Analytical and Bioanalytical Chemistry

, Volume 394, Issue 7, pp 1729–1745

Surface-enhanced Raman spectroscopy: substrate-related issues

Authors

  • Xiu-Mei Lin
    • State Key Laboratory for Physical Chemistry of Solid Surfaces and Department of Chemistry, College of Chemistry and Chemical EngineeringXiamen University
  • Yan Cui
    • State Key Laboratory for Physical Chemistry of Solid Surfaces and Department of Chemistry, College of Chemistry and Chemical EngineeringXiamen University
  • Yan-Hui Xu
    • Research Center of Biomedical Engineering, College of MaterialsXiamen University
    • State Key Laboratory for Physical Chemistry of Solid Surfaces and Department of Chemistry, College of Chemistry and Chemical EngineeringXiamen University
  • Zhong-Qun Tian
    • State Key Laboratory for Physical Chemistry of Solid Surfaces and Department of Chemistry, College of Chemistry and Chemical EngineeringXiamen University
Review

DOI: 10.1007/s00216-009-2761-5

Cite this article as:
Lin, X., Cui, Y., Xu, Y. et al. Anal Bioanal Chem (2009) 394: 1729. doi:10.1007/s00216-009-2761-5

Abstract

After over 30 years of development, surface-enhanced Raman spectroscopy (SERS) is now facing a very important stage in its history. The explosive development of nanoscience and nanotechnology has assisted the rapid development of SERS, especially during the last 5 years. Further development of surface-enhanced Raman spectroscopy is mainly limited by the reproducible preparation of clean and highly surface enhanced Raman scattering (SERS) active substrates. This review deals with some substrate-related issues. Various methods will be introduced for preparing SERS substrates of Ag and Au for analytical purposes, from SERS substrates prepared by electrochemical or vacuum methods, to well-dispersed Au or Ag nanoparticle sols, to nanoparticle thin film substrates, and finally to ordered nanostructured substrates. Emphasis is placed on the analysis of the advantages and weaknesses of different methods in preparing SERS substrates. Closely related to the application of SERS in the analysis of trace sample and unknown systems, the existing cleaning methods for SERS substrates are analyzed and a combined chemical adsorption and electrochemical oxidation method is proposed to eliminate the interference of contaminants. A defocusing method is proposed to deal with the laser-induced sample decomposition problem frequently met in SERS measurement to obtain strong signals. The existing methods to estimate the surface enhancement factor, a criterion to characterize the SERS activity of a substrate, are analyzed and some guidelines are proposed to obtain the correct enhancement factor.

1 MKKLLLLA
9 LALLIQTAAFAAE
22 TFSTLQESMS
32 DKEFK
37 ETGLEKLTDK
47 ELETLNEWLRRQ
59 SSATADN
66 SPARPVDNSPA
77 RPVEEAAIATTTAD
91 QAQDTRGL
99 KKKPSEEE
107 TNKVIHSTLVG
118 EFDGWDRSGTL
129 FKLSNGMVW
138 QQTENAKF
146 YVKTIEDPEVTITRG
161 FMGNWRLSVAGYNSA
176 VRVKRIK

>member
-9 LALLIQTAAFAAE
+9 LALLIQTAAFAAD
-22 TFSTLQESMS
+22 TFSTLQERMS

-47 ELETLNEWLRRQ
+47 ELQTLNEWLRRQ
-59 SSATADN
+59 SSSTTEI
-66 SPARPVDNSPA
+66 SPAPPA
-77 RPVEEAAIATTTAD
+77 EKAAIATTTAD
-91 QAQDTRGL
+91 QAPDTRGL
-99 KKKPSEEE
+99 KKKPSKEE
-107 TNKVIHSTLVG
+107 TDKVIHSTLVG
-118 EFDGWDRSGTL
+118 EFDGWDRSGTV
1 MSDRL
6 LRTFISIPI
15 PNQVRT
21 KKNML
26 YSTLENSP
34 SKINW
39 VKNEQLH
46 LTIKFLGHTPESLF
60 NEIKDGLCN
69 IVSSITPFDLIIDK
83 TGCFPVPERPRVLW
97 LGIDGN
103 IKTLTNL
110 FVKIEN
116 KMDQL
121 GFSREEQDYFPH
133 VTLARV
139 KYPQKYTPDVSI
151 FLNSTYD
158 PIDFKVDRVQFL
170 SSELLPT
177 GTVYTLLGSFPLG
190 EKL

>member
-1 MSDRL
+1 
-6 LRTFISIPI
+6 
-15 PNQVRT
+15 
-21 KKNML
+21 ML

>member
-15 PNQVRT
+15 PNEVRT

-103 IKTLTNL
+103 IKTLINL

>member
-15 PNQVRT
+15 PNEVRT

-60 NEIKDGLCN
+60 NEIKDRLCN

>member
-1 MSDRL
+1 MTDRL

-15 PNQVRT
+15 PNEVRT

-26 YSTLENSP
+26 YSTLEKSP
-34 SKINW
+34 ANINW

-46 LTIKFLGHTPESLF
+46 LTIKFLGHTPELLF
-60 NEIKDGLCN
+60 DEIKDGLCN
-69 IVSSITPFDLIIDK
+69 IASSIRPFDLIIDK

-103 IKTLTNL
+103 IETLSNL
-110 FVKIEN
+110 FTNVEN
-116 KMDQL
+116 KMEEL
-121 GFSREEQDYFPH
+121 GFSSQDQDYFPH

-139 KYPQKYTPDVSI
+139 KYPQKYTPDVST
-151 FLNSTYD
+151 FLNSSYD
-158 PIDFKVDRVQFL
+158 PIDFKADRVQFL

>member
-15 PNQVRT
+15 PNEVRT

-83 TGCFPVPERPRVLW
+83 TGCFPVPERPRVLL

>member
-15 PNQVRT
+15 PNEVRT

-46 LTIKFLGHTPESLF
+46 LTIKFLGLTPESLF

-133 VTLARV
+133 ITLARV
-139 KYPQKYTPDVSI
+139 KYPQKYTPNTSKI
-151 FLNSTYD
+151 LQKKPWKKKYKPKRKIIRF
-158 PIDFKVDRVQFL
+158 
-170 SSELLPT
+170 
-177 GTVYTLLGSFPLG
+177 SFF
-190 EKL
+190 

Keywords

Silver Gold Substrate preparation Substrate cleaning Photodecomposition Surface enhancement factor

Copyright information

© Springer-Verlag 2009